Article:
Finding the Words

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3 steps for quality copy that tells your studio’s story

In most industries and professional contexts that aren’t out-and-out journalism, effective writing is often relegated to an afterthought. When it is prioritised, this is mainly in the service of marketing a product or brand. In the world of game development, however, where online followings and external stakeholders can decide the fate of indie studios, your company’s image can sometimes be as important as your product— and this is one area where the language of marketing can’t stand in for an authentic voice.

As a Community Manager with a background in copywriting, in addition to working on our products and their communities I’m also the main point of contact for all of Mighty Bear’s inward- and outward-facing copy as a games studio. This can mean writing/editing external decks for investors or collaborators, company statements, social posts, even the articles for this Medium series.

In this article, I make the case that the right copy and a consistent tone of voice across all written materials has the potential to help form the backbone of a studio’s image, making its core values visible and readily accessible to all. I try and uphold this overall quality and cohesiveness by editing mine and my colleagues’ copy in 3 stages, which I’ll be breaking down for you below!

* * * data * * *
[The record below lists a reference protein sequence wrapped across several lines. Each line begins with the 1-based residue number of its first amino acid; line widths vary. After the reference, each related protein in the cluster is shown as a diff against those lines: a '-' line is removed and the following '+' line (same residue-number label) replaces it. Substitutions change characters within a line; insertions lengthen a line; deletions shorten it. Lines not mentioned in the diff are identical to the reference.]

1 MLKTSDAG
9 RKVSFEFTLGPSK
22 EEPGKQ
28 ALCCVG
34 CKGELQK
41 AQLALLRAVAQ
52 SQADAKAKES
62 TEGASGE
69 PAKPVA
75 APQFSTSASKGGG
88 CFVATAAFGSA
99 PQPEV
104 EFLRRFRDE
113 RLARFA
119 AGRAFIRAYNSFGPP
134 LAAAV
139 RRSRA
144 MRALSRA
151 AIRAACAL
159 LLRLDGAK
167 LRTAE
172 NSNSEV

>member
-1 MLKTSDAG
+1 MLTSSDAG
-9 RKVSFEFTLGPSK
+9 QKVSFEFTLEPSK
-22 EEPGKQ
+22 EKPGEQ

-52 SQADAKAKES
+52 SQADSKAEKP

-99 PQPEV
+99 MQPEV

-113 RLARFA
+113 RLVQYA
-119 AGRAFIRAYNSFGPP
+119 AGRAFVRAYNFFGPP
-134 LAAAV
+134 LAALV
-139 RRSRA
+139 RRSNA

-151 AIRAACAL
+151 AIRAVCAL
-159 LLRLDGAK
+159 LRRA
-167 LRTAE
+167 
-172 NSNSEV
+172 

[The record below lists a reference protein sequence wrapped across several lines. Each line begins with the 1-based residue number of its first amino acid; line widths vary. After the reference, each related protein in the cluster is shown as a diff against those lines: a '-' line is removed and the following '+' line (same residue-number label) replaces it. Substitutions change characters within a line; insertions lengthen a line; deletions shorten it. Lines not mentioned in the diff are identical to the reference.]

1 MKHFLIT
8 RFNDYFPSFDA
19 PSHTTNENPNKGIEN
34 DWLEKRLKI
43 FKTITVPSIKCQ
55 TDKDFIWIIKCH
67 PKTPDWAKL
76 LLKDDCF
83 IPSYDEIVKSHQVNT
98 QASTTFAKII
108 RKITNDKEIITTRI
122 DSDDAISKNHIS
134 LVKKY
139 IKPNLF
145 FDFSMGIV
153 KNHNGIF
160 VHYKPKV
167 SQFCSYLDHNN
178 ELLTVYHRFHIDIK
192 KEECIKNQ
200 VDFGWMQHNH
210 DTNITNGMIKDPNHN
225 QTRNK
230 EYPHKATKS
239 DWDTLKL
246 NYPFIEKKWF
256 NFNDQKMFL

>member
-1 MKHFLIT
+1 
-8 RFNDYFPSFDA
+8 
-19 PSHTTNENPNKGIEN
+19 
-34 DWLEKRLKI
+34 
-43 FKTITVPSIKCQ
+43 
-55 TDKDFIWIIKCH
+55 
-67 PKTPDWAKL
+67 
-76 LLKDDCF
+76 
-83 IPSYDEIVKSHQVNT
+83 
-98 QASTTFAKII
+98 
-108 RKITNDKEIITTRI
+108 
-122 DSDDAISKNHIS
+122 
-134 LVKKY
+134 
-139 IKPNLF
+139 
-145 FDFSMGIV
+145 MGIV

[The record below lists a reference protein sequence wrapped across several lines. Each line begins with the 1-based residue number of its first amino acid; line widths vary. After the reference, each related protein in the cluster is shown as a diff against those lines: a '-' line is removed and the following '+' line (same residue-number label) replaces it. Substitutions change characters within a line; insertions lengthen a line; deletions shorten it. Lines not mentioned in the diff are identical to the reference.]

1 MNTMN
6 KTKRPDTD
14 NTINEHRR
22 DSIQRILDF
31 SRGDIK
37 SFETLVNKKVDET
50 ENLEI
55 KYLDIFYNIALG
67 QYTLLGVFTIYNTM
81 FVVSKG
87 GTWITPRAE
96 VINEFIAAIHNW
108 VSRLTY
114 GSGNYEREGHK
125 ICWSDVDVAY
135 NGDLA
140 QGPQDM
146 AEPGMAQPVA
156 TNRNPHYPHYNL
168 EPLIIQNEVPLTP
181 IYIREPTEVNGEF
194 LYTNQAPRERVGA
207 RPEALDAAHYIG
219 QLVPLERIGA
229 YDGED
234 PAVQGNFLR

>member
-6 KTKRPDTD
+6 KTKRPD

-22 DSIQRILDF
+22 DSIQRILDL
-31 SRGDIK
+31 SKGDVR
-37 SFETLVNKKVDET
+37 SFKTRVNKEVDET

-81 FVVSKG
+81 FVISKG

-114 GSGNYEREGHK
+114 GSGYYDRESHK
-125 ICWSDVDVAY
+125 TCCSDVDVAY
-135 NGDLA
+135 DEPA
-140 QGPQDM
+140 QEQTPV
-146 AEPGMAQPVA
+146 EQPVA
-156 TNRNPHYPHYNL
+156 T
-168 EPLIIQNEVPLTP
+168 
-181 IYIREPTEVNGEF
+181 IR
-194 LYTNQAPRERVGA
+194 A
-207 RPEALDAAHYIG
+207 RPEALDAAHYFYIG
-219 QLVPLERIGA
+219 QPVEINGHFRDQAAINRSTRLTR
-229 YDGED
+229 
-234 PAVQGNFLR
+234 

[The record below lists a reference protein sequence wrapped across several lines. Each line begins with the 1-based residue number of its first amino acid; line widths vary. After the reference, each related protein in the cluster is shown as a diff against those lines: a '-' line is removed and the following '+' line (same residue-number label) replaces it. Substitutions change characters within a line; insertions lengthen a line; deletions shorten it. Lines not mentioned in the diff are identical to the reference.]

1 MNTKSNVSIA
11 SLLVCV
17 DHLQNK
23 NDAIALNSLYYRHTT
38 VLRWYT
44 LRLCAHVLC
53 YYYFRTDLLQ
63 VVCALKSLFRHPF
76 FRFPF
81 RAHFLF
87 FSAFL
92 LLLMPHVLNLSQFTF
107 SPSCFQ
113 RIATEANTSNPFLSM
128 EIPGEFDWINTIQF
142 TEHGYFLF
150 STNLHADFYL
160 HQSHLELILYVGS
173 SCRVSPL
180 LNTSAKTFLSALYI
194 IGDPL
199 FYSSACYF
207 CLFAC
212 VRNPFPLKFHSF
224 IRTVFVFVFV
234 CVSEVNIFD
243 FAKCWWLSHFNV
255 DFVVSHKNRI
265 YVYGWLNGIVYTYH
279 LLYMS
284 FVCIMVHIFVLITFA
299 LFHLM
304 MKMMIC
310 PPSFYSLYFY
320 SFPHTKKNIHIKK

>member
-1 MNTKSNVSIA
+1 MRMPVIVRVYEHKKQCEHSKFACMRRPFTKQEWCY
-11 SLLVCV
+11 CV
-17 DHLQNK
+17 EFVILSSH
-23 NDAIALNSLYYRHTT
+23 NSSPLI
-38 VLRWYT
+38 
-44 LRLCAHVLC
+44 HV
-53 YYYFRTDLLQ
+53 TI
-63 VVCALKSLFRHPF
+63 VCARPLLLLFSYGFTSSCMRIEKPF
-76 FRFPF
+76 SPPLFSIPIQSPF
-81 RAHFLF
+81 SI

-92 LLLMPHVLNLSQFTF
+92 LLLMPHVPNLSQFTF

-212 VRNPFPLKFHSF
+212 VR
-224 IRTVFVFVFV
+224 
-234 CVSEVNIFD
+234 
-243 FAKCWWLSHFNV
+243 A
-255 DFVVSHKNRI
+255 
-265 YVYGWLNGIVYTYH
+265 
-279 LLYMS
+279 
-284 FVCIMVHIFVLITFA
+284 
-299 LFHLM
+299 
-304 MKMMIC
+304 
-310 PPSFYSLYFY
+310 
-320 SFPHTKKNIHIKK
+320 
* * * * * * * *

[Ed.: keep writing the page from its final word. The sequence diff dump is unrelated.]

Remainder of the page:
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Make sure to go over any text a minimum of 3 times, editing with a different focus each pass. This staged approach helps me block out the distinct qualities I want the writing to have, as well as preventing me making too-significant edits before I have a full grasp of the material’s content or main point.

NB: Remember to read the text as a READER — not a writer, not an editor, but an ordinary reader. Try and get into as neutral a headspace as possible when considering the effect the writing has on you: this will help you pick up on what to change from the perspective that matters most.

1. Grammar and Spelling

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First, proof purely for grammar and spelling. Correct any words and restructure any sentences that are objectively incorrect or ungrammatical as you read. Read dispassionately and without special any investment in the subject of the text itself: you’re simply scanning here. You’ll probably also naturally get a sense for the tone and style established throughout, but don’t concern yourself with those until later.

2. Readability